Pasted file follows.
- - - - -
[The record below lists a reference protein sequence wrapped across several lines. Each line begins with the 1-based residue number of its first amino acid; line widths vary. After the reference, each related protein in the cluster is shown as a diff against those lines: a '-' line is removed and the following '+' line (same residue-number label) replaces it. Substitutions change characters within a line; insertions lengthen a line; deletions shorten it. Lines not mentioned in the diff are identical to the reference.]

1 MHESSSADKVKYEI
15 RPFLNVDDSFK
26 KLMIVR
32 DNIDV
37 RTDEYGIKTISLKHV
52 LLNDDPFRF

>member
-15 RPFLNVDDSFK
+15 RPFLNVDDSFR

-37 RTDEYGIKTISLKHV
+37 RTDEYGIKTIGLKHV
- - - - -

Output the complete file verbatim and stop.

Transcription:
[The record below lists a reference protein sequence wrapped across several lines. Each line begins with the 1-based residue number of its first amino acid; line widths vary. After the reference, each related protein in the cluster is shown as a diff against those lines: a '-' line is removed and the following '+' line (same residue-number label) replaces it. Substitutions change characters within a line; insertions lengthen a line; deletions shorten it. Lines not mentioned in the diff are identical to the reference.]

1 MHESSSADKVKYEI
15 RPFLNVDDSFK
26 KLMIVR
32 DNIDV
37 RTDEYGIKTISLKHV
52 LLNDDPFRF

>member
-15 RPFLNVDDSFK
+15 RPFLNVDDSFR

-37 RTDEYGIKTISLKHV
+37 RTDEYGIKTIGLKHV